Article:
Saraki advocates central coordination for job creation


The Senate President, Dr. Abubakar Bukola Saraki, has called for closer coordination between agencies of the government that are in-charge of youth development and job creation in order to ensure that Federal Government’s policies on job creation are aligned across board.

Speaking at a one-day Special Public Hearing on Youth Job Creation and Entrepreneurship, Saraki stated that it is imperative that the Executive, National Assembly, private sector and Civil Society Organisations (CSOs) focus immediate attention on tackling youth unemployment and developmental crisis facing the country.

Saraki also stated that the primary factors contributing to high youth unemployment are high population growth outpacing economic growth; the fact that the curricula in our schools have not equipped students with appropriate skills for employment; and the lack of vibrant industries to absorb competent graduates.

“It is futile to point fingers or cast blame on any one administration and/or government programme,” Saraki said. “Nigeria’s youth deserve our immediate interest, best thinking and above all, our best efforts to create workable solutions to include their concerns in our national investment framework.”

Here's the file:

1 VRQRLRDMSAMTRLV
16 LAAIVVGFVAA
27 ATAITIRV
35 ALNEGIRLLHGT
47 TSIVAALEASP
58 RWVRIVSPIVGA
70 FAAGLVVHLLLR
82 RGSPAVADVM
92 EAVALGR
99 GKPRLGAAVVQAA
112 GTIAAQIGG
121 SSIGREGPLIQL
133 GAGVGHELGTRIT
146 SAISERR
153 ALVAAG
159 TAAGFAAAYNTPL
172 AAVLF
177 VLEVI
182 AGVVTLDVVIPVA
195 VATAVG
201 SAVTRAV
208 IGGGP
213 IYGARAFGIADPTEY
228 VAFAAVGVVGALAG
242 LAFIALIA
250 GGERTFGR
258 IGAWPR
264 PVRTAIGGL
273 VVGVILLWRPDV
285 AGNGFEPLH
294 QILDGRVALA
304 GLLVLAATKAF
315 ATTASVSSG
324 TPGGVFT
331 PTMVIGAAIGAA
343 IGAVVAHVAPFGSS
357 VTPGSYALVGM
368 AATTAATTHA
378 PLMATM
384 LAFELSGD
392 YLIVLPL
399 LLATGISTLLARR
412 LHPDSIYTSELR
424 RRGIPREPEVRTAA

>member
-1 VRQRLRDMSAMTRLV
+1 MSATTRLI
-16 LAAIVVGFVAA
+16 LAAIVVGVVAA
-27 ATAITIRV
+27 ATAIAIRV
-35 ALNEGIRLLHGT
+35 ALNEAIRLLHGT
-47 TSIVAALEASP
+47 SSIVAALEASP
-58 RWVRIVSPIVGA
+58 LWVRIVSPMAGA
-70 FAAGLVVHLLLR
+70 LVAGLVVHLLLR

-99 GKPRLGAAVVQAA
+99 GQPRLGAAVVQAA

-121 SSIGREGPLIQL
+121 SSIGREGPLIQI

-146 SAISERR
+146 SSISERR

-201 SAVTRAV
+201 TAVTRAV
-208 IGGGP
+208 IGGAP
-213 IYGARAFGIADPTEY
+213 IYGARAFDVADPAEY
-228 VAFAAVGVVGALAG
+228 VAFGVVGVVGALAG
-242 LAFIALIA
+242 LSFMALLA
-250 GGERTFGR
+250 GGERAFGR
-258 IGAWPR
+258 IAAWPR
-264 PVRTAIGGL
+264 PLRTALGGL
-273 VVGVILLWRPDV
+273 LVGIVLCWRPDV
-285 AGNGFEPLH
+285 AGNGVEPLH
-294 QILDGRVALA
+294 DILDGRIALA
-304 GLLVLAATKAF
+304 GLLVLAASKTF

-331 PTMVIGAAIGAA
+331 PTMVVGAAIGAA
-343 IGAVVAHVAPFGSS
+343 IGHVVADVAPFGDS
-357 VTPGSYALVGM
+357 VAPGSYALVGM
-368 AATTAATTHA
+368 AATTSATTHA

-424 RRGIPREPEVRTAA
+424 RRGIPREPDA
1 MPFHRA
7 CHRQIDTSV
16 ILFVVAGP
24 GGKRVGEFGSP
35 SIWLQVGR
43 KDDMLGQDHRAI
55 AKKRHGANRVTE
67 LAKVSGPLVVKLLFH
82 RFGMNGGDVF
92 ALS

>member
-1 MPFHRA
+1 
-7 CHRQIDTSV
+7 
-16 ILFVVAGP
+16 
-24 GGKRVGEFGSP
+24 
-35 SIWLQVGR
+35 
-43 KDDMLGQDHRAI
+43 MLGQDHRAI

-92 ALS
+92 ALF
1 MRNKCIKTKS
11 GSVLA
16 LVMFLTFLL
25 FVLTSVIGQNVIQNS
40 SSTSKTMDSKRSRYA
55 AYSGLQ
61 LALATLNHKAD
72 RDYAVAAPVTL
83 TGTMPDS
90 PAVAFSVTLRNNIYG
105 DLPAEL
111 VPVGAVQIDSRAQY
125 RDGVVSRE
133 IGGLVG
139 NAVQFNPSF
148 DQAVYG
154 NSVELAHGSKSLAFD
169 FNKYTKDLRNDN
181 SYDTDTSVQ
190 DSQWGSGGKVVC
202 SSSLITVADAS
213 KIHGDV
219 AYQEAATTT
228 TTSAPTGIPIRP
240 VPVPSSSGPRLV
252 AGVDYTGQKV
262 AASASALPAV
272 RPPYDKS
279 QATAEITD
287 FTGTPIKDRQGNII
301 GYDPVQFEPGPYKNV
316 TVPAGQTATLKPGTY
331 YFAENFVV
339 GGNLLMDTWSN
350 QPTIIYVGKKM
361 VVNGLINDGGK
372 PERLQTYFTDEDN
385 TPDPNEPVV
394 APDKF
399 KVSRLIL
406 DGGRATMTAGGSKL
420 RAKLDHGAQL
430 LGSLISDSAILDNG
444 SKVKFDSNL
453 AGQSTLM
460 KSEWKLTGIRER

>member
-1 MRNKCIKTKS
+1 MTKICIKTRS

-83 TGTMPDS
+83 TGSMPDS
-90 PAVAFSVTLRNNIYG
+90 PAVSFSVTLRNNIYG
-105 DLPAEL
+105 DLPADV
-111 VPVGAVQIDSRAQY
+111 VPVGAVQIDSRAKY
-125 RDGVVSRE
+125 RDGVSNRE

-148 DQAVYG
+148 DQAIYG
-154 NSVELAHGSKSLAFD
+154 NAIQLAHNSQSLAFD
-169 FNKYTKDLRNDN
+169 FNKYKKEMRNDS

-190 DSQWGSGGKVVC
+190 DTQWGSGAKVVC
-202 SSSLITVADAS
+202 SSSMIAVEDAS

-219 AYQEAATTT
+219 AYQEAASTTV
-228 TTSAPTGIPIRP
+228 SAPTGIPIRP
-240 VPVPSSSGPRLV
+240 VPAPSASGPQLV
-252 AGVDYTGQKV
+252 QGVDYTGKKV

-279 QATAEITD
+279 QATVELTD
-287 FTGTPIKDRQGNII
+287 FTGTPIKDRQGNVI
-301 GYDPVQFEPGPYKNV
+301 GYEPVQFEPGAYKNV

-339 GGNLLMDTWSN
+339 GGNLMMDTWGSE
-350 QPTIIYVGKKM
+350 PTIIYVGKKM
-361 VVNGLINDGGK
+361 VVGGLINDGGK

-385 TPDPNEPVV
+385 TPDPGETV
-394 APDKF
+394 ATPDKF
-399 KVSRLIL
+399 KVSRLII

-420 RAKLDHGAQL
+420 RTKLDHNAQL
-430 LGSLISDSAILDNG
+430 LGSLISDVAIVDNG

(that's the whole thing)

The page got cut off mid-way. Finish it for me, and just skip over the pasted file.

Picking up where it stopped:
He noted that the Special Public Hearing on Youth Job Creation and Entrepreneurship was intended to discuss issues that will inform the Federal Government’s budgetary and social policy decisions.

“For that matter, I am happy that this process has benefitted from the contributions of many civil society organisations (CSOs) that focus on youth development and empowerment,” the Senate President said.

At the end of the Public Hearing, after listening to the participating CSOs and representative of the MDAs of the Federal Government, the Senate President noted that a lot needed to be done to ensure effective inter-agency coordination and sustainability of job creation and empowerment programmes of government.

Saraki said: “There is clearly a lot of work that needed to be done. There is clearly poor monitoring in most cases. There is also a lot of overlap between agencies and departments of the Federal Government, however, there is not enough inter-agency collaboration.

“For as long as we continue to spend money on training young people, with no plan on what they should do after these trainings, there is need for a central point in the Federal Government where the coordination of some of these youth job creation activities is to be done.

“As some of my colleagues have pointed out, we must focus on the outcomes and targets of these intervention programmes. As such, we really need to review all the budgets of these MDAs to ensure that they are effectively delivering on their mandate to create jobs.

“For the youths that are here and the NGOs, my message to you is that we will need to have a holistic approach and review of what is going on with job creation across the country.”


…wife named Global Champion of UHC

The Founder and President of Wellbeing Foundation Africa (WBFA), Mrs Toyin Saraki has been named Global Champion of Universal Health Coverage.